Adams insists Stormont deal still alive despite pulling plug
Gerry Adams still insists that a deal can be reached with the DUP to restore powersharing at Stormont.
He said that "some progress" was made with Arlene Foster's party before Sinn Féin decided to pull the plug on the latest phase of talks aimed at ending the political deadlock.
Mr Adams said there had been no point in continuing with the "ongoing verbal table tennis" with the DUP.
He was speaking ahead of a meeting with Taoiseach Leo Varadkar last night to discuss the political crisis in Northern Ireland.
But he brushed aside a question on whether he'd stay on as leader until the Northern Executive is up and running.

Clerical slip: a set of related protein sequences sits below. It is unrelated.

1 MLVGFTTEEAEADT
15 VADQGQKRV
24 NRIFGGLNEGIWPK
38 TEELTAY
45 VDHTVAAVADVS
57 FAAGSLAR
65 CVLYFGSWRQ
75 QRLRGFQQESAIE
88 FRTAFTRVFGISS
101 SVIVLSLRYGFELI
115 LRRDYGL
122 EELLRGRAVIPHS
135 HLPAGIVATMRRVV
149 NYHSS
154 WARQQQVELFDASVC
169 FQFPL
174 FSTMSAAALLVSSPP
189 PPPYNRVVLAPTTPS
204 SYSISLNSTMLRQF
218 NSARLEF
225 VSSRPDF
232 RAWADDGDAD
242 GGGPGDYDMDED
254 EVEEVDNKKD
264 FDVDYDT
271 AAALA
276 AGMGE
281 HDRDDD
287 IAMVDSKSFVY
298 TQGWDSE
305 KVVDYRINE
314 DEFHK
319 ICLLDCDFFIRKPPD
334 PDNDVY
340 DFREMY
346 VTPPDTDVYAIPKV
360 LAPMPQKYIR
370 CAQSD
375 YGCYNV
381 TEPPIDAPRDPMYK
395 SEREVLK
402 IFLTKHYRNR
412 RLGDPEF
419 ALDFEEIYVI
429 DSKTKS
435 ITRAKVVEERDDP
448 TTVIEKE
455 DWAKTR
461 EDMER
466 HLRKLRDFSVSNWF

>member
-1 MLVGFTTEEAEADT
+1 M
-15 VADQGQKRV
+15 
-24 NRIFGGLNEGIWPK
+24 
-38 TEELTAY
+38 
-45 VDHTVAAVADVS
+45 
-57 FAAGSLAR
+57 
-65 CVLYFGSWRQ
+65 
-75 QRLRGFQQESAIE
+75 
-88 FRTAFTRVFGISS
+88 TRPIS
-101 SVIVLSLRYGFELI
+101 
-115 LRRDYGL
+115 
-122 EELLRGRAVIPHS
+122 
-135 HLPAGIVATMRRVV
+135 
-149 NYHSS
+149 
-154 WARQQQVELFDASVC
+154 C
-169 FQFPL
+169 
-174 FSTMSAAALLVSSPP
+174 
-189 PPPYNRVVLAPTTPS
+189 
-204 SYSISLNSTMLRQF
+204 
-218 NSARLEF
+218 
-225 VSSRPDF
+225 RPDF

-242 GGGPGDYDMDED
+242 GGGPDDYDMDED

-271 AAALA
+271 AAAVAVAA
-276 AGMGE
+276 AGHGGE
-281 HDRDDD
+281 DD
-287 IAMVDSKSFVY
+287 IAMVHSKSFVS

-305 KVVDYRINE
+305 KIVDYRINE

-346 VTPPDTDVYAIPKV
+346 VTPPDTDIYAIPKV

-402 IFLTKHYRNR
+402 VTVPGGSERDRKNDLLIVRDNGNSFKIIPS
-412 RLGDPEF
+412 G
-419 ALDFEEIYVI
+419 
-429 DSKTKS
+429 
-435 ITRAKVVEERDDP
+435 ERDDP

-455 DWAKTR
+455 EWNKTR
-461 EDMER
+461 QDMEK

He told reporters they'd be the "first to know" his intentions, alongside the delegates at the Sinn Féin Ard Fheis this weekend.
He also refused to give his views on Sinn Féin TD Peadar Tóibín's criticism of the Oireachtas Committee on the Eighth Amendment.
"We've already dealt with that and it's not a question which I intend to talk about this evening," he said.
On Monday, a budget was brought forward at Westminster for Northern Ireland, leaving the future of devolution in a new phase of uncertainty.
UK Northern Ireland Secretary James Brokenshire moved the bill in the House of Commons, telling MPs he was "reluctant" to do it but the region would soon run out of funds amid the political impasse.
Mr Adams said Sinn Féin wanted the Stormont institutions back in place but it "has to be on the basis on which they were first established 20 years ago and under Martin McGuinness and Ian Paisley's leadership 10 years ago".
"The focus of the meeting (with the Taoiseach) is to ask (him) to be very firm with the British prime minister. She has a pact with the DUP", he said.